The library opening out onto the beach wasn't enough, so what next? Puppies!

    The off-white puppies were absolutely conjured from the unrated version of Bridesmaids that I had just watched with my dad the night before.

    Some things to note: I do not recommend watching the unrated version of Bridesmaids with your dad. Though I haven't seen the theatrical cut, I think I would have preferred it.

    But back to my dad who said, "What does 'unrated' mean? That it's for everybody?"

    "Uh, no. Think about it: Un. Rated. Use your logic." Once I was done looking at him as though he were crazy, I explained, "Unrated usually means that version of the film is more lewd and gross. Racier."

    I should have stressed the gross more, but I still don't think he would have understood because he has no current frame of reference. He hasn't seen any of the now typical guy comedies that seem to hang their humor on grossness. He doesn't really watch TV so he hasn't even seen trailers for those types of movies.

    He wanted to see the unrated version though and I was willing to humor him. Periodically during the film when he expressed shock at one thing or another, starting with the first scene!, I found myself just saying, "I told you it was unrated." I felt like he hadn't listened to me.

    Despite that and the fact that Bridesmaids is clearly a film aimed at women, he laughed a lot. It did make me laugh but I enjoyed it more for its story about women from a woman's point of view. Though it's taken to extremes, a lot of the emotional content felt true to me.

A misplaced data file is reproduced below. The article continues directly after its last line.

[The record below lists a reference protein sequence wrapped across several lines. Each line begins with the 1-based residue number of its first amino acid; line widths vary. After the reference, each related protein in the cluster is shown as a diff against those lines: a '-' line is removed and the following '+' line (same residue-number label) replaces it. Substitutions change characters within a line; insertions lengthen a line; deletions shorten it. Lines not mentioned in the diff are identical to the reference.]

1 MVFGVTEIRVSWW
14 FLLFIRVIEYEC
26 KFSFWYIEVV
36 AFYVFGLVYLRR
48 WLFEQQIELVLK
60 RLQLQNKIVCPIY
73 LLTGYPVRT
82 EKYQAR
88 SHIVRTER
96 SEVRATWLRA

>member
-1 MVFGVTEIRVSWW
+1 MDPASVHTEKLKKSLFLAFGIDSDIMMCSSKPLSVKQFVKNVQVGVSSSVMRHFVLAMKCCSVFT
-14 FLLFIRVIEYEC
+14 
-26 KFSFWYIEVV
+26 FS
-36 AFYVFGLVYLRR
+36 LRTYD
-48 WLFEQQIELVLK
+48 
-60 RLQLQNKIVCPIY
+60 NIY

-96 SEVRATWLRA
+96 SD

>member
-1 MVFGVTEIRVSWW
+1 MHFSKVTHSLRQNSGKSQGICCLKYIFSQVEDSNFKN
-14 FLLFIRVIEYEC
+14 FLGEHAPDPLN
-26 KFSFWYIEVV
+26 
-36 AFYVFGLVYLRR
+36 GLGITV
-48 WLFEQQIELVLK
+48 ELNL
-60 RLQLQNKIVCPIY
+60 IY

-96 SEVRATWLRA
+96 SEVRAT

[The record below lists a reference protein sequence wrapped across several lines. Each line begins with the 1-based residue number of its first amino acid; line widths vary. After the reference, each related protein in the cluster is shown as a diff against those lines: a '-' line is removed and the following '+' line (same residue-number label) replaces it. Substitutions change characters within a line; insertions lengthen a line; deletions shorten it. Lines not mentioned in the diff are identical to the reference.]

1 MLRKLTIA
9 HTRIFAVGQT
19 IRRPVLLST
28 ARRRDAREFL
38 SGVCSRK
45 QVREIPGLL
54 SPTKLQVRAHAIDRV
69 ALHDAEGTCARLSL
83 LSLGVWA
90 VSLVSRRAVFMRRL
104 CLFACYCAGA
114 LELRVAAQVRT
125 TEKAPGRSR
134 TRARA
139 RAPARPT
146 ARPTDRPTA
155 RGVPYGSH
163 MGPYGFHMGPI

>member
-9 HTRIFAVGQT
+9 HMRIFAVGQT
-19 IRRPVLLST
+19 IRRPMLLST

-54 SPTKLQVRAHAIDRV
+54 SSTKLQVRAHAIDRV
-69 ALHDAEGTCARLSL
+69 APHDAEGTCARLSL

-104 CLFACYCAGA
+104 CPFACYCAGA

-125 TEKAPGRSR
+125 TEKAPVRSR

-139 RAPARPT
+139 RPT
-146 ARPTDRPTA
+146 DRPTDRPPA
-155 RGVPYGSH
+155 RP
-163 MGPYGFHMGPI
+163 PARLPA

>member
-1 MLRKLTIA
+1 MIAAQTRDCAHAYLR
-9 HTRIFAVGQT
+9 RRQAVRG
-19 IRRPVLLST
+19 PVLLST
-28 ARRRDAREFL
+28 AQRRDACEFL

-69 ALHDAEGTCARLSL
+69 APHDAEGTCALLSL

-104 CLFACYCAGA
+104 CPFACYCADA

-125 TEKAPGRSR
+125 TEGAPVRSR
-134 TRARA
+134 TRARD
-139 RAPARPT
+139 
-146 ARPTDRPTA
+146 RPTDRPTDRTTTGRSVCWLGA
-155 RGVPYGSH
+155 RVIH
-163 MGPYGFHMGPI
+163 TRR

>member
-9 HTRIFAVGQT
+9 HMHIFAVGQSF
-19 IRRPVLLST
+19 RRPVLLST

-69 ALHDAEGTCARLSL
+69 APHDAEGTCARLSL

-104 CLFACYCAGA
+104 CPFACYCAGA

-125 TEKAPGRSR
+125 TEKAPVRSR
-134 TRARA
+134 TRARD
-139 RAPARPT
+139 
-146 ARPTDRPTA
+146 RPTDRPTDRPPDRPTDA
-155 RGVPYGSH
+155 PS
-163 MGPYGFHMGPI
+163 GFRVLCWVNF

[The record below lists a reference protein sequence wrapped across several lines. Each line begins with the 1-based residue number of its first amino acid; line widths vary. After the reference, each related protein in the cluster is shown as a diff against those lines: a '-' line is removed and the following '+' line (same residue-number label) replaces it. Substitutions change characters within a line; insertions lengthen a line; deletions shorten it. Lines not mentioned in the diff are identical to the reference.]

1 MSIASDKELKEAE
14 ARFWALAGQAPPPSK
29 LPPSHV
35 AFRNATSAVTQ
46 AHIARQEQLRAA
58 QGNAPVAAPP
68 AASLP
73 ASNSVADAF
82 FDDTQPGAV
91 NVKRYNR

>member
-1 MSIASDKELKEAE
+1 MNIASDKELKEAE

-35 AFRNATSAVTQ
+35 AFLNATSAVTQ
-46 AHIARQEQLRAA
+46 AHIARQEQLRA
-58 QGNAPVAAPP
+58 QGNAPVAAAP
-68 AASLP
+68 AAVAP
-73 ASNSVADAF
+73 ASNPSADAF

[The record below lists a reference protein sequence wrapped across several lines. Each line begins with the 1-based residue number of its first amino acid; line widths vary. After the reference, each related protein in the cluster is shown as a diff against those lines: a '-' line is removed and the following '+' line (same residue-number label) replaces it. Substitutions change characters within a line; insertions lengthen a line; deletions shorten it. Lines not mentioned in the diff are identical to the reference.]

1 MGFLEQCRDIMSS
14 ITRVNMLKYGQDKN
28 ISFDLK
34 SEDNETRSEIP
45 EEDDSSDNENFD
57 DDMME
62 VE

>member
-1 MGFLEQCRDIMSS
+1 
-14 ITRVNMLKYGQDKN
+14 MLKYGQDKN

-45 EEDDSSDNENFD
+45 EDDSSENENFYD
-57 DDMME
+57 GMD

I was trying to think of any comedies, excluding romantic comedies, that I'd really liked since they aren't typically my thing. I came up with Sister Act, Sister Act 2, and The Blues Brothers, all of which could be classified as musicals rather than straight comedies. So I don't know. It's an odd genre. Ooh, Monty Python and the Holy Grail.

    Anyway, I was grateful for the image of the puppies.

    I also thought of Maru, Japanese cat and internet sensation. I wasn't picturing his coloring clearly, so I imagined him sprawled on his back (as he often does) and giving him a belly rub. When I lived with a cat, belly rubs were stealth affairs, both brief and fast if I didn't want to get scratched. Being imaginary though, I gave Maru a good long belly rub. Belly fur is so soft!

    I need another fuzzy hoodie, one without a zipper. It'd probably be better without a hood for this too. A fuzzy sweatshirt to pet would be comforting. I wonder if anywhere has those. Hmm, what color to get? Another blue? No, maybe red if they had a good red.

    All in all, it took 1 hour and 13 minutes from the time I walked back to the time I walked out. Though it ran shorter than the predicted hour and a half, I was at my threshold for remaining still and in a confined space. As the table rolled out, it took all my patience to wait for the tech to come in and remove the cage over my head even though it only took maybe 3 minutes before I could sit up.


    Might be time to invest in a pair of warm sweatpants if I could find some without much elastic.

    And how was your Sunday? If you see a fuzzy sweatshirt anywhere, please let me know.

    5 years ago on TTaT: Other People

    13 January 2012

    Life of Art SitRep #101 Spotted pups rest easy